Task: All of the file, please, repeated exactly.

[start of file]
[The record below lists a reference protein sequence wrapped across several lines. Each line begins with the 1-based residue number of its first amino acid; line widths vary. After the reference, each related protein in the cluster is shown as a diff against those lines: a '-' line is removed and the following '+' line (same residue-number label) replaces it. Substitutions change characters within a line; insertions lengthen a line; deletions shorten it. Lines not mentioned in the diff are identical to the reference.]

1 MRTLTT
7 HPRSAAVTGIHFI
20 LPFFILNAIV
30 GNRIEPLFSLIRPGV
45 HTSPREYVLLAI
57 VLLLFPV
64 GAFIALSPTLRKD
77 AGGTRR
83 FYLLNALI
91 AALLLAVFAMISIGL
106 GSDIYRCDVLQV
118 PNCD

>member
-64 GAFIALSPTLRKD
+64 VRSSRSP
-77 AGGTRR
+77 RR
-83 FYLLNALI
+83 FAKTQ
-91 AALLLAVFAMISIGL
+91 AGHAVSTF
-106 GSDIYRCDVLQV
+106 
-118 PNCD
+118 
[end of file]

[The record below lists a reference protein sequence wrapped across several lines. Each line begins with the 1-based residue number of its first amino acid; line widths vary. After the reference, each related protein in the cluster is shown as a diff against those lines: a '-' line is removed and the following '+' line (same residue-number label) replaces it. Substitutions change characters within a line; insertions lengthen a line; deletions shorten it. Lines not mentioned in the diff are identical to the reference.]

1 MRTLTT
7 HPRSAAVTGIHFI
20 LPFFILNAIV
30 GNRIEPLFSLIRPGV
45 HTSPREYVLLAI
57 VLLLFPV
64 GAFIALSPTLRKD
77 AGGTRR
83 FYLLNALI
91 AALLLAVFAMISIGL
106 GSDIYRCDVLQV
118 PNCD

>member
-64 GAFIALSPTLRKD
+64 VRSSRSP
-77 AGGTRR
+77 RR
-83 FYLLNALI
+83 FAKTQ
-91 AALLLAVFAMISIGL
+91 AGHAVSTF
-106 GSDIYRCDVLQV
+106 
-118 PNCD
+118 